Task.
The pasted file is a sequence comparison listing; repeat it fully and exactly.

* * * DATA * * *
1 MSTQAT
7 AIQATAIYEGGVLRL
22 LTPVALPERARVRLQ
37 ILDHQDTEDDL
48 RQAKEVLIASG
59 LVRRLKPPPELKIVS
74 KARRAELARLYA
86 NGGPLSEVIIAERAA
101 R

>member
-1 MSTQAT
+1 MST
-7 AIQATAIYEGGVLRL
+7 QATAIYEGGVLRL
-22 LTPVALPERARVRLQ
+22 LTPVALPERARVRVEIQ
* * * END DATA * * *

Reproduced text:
1 MSTQAT
7 AIQATAIYEGGVLRL
22 LTPVALPERARVRLQ
37 ILDHQDTEDDL
48 RQAKEVLIASG
59 LVRRLKPPPELKIVS
74 KARRAELARLYA
86 NGGPLSEVIIAERAA
101 R

>member
-1 MSTQAT
+1 MST
-7 AIQATAIYEGGVLRL
+7 QATAIYEGGVLRL
-22 LTPVALPERARVRLQ
+22 LTPVALPERARVRVEIQ